Book Review — Scars of Independence: America’s Violent Birth

Scars of Independence by Holger Hoock
Scars of Independence: America’s Violent Birth by Holger Hoock is a look at the more violent side of the American Revolution. Hoock holds the Amundson Chair in British History at the University of Pittsburgh and serves as Editor of the Journal of British Studies. Trained at the Universities of Freiburg, Cambridge, and Oxford, he has been a Kluge Fellow at the Library of Congress, a Visiting Scholar at Corpus Christi College, Oxford, and a Senior Fellow at the Institute for Advanced Study at the University of Konstanz.

I was in middle school for the run-up to the bicentennial celebration. The Revolutionary War was taught with a great deal of idealism and although there was a war the violence was minimal. There was the Boston Tea Party, Bunker Hill, and Saratoga but the battles seemed very civilized. Much emphasis was placed on the ideals of the revolution. Liberty, representative government, and the right to determine one’s own future were key issues. What was not mentioned was what the British were quick to point out — Slavery. The American colonists were also unhappy with British troops occupying their property, much like the native Americans were feeling for and fighting for in the West.

At the time warfare was still very violent and personal. Muskets had little range and the bayonet was still used often in close quarters. Bayonets used by the British were triangular rather than bladed. The shape was used to cause the most damage going in and coming out. Grapeshot (picture a canon sized shotgun) was used to attack massed troops. The killing was done close in. The navy was the only force that could shell from a great distance.

What made the American revolution so violent is perhaps best seen from the British view. It was not so much a revolution but a civil war — British against British. The Colonists were seen as traitors more than an enemy nation. In fact, the British had to look as the colonists as traitors, something far worse than enemies of another nation. To consider them otherwise would mean recognizing American independence. Captured colonist combatants were considered criminals rather than soldiers. This created another problem for the British. If colonists were captured and detained, they still had rights as British citizens to habeas corpus, bail, and a trial. Trying to suspend habeas corpus for the colonists also would mean suspending it for those in Britain too. The American Revolution became a legal as well as a military problem for the British.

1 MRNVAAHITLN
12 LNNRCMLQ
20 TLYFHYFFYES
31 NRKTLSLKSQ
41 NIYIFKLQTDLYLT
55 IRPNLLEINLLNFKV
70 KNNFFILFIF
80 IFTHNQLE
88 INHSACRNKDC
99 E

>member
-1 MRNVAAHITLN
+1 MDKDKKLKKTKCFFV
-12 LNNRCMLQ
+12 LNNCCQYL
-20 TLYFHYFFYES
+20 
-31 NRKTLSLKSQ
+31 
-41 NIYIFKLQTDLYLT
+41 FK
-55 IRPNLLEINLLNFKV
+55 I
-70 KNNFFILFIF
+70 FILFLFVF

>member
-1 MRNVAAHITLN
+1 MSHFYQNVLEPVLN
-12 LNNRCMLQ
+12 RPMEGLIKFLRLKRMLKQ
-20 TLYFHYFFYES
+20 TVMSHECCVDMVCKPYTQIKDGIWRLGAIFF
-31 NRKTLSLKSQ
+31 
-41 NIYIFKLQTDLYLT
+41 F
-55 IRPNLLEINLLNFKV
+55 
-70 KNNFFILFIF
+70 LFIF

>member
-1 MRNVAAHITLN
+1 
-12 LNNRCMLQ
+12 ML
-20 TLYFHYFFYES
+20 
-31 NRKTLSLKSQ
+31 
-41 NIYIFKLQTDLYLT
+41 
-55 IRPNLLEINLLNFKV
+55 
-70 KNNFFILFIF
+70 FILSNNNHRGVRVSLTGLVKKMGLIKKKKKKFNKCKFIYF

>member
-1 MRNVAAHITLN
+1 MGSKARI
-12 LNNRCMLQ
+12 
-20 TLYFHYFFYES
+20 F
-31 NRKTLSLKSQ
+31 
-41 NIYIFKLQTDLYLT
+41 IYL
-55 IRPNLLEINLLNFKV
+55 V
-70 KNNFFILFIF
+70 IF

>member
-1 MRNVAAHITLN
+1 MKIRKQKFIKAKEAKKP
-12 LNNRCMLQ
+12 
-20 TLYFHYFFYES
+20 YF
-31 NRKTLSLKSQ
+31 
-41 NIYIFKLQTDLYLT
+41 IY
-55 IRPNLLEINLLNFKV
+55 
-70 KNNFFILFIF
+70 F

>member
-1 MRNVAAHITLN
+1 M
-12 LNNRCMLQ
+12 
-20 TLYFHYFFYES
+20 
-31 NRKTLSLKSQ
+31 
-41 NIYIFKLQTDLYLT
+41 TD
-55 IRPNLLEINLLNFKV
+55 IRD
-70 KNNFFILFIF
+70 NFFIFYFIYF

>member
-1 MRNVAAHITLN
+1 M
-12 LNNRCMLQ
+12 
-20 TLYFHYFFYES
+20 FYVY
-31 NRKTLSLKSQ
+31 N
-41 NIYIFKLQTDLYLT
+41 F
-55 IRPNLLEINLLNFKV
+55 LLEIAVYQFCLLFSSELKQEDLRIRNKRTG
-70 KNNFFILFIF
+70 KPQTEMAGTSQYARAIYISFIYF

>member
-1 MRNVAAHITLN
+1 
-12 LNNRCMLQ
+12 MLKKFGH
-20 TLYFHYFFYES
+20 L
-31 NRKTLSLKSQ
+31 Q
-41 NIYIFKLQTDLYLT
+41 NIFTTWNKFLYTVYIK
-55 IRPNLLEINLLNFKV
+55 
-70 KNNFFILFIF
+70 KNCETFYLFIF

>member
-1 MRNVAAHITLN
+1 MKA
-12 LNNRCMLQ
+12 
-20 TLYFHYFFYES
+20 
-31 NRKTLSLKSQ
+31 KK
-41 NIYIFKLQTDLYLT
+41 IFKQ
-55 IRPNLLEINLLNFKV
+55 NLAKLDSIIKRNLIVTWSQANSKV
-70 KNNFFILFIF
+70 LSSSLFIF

On the American side, British loyalists and officials were poorly treated by those “liberty groups” which seemed like roaming bands of thugs than patriots. Looting and beatings were very common. Rape was not uncommon (a charge leveled at both armies). Some patriot groups looted both loyalists and rebel homes and property. Military discipline was seriously lacking in many actions. The British in lower commands were just as bad at times. Most ranking military leaders, however, chose to abide by the European standards of warfare although this didn’t always happen, a serious effort was made by both sides.

Prisoners perhaps bore the worst treatment. Britain held American colonists on prison ships in appalling conditions. Others held in occupied territory received little in the way of food and clothing. Although, in some circumstances opposing leaders allowed humanitarian aid to prisoners. This was unofficially done between commanders and Britain was unwilling to take any action that might be seen as recognition of an independent America. Logistics was a major problem with prisoners. Neither side could support the care and feeding of huge numbers of prisoners; it was difficult and expensive to keep the fighting armies fed and cared for, let alone prisoners.

The American Revolution was a violent and bloody affair. It was not only the armies engaged in a violent struggle. It was colonist against colonist. It was colonists against native Americans. The war was more than a simply fighting a few battles. It was seven years of bloodshed which involved more than the Colonists and the British. Hessians were used by Britain since the king could not keep a large standing army. France joined America after the Battle of Saratoga and Spain seeing a distracted Britain declared war also. Hoock uses both American and British source material in his research and dedicates almost a third of the book to cited sources. A well done and enlightening history.

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